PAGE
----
12. As an illustration of why the publishing industry is broken, here is a breakdown of the different publishing houses’s profits and revenues. Springer – who publish Science Bulletin – apparently reported an operating profit of Eu 294 million on revenues of Eu 866 million (33.6%). When open-access became an issue, rather than pointing out that these publishing houses were making extremely large profits, largely by publishing publicly funded research results, using unpaid academic editors, and unpaid academic reviewers, and that maybe they should find a business model that allowed for open-access, the UK government decided to just give them more money. I don’t know exactly how much the UK spends on Journal subscription fees, but here is a lengthy blog post about Elsevier that includes a table suggesting that the average for a UK university is somewhere between £500000 and £1million per year.

13. BBD says:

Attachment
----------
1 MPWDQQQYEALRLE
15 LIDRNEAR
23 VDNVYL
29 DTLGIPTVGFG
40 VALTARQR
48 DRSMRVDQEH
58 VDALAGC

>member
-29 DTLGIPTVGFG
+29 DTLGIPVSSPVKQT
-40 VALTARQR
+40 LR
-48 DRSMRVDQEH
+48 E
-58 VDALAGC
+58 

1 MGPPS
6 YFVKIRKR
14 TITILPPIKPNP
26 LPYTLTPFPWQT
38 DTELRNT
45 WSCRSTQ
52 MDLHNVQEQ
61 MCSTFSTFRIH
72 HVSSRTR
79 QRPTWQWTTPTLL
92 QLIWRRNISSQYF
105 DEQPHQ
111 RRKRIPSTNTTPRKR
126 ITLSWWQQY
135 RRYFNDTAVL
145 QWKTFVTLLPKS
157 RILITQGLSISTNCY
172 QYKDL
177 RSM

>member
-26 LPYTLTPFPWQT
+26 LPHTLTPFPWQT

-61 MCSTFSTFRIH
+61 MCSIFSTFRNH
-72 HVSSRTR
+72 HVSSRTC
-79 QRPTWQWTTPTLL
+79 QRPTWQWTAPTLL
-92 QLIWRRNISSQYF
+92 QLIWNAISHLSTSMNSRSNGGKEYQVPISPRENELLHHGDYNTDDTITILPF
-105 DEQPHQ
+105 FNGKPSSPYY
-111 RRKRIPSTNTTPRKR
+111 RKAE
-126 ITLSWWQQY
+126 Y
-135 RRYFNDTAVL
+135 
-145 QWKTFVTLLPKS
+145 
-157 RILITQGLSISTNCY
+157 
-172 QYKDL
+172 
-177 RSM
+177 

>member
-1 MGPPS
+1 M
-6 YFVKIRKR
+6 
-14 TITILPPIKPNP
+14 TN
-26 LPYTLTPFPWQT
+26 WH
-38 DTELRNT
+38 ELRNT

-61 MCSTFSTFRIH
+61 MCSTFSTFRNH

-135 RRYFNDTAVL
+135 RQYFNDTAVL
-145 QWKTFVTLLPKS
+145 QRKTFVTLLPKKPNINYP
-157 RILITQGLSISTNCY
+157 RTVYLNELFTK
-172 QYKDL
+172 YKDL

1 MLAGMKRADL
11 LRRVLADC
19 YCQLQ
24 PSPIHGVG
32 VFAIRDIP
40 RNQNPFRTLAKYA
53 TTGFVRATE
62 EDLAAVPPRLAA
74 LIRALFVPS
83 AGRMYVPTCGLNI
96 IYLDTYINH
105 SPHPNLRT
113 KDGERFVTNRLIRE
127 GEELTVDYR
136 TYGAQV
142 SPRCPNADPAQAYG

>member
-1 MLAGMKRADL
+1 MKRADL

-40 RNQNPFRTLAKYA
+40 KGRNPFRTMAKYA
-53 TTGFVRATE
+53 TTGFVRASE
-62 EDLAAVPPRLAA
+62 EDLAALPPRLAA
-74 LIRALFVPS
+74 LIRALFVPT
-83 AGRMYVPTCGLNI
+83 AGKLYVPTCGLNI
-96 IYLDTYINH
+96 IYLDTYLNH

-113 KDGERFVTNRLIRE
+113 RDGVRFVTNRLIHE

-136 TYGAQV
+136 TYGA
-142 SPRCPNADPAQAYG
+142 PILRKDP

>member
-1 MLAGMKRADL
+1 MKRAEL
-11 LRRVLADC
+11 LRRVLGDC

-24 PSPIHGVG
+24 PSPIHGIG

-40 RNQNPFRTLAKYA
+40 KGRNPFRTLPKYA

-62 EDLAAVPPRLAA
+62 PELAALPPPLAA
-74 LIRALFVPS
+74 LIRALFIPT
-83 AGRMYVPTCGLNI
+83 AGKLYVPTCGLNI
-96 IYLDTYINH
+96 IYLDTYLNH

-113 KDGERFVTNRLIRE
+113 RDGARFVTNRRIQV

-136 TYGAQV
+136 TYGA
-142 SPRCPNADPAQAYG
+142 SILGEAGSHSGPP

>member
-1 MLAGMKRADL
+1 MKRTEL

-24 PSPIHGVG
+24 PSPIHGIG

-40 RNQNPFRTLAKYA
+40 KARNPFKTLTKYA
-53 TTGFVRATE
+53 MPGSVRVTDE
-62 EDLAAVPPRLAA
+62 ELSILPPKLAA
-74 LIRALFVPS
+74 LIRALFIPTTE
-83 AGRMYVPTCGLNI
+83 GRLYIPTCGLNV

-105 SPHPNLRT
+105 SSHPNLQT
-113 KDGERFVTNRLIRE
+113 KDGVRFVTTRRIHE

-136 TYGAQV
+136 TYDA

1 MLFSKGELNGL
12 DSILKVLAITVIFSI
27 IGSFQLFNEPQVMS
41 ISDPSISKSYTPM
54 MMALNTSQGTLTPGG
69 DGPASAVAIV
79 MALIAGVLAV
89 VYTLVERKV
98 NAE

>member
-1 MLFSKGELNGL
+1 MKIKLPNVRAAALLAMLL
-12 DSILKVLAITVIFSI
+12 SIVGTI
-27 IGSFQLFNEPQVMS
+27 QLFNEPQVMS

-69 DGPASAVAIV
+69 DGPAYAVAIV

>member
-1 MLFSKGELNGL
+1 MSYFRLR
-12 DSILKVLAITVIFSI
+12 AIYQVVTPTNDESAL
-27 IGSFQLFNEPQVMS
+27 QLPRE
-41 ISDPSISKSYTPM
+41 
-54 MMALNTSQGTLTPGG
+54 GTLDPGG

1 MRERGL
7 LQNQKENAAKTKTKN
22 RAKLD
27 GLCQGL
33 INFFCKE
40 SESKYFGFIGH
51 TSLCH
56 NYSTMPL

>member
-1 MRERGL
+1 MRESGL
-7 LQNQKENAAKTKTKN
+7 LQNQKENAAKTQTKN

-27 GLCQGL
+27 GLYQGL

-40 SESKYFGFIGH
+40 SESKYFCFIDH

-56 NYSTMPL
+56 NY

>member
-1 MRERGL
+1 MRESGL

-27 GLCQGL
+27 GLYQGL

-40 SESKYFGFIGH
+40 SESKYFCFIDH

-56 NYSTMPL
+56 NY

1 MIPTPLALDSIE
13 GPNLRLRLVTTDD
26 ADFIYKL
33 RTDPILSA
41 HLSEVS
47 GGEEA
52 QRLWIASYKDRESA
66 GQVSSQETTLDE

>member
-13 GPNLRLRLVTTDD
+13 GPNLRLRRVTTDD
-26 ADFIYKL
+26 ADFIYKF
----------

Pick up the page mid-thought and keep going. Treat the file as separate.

Paging Eli…

14. Chett Mitchell says:

Just a quick note: Arxiv now has a physics subcategory called “Atmospheric and Oceanic Physics”. There isn’t much, but what’s there seems pretty credible.

15. BBD says:

Hansen posts selecte papers on arXiv under Physics

http://arxiv.org/a/hansen_j_1.html

16. BBD says:

Actually, there seems to be an arXive ‘Physics > Atmospheric and Oceanic Physics (physics.ao-ph)’ sub-category unless I’ve misunderstood the index.

17. raypierre says:

An alternative to ArXiV is to simply post a reprint on your own web site, and give people links. Google Scholar is pretty good at finding links to publicly accessible versions of journal articles all by itself. The better journals explicitly allow authors to do this. I don’t know what the Springer policies are, but whatever they are I doubt they would take action against an author distributing his/her own work, since the minute a lawsuit like that happened authors would abandon that journal in droves.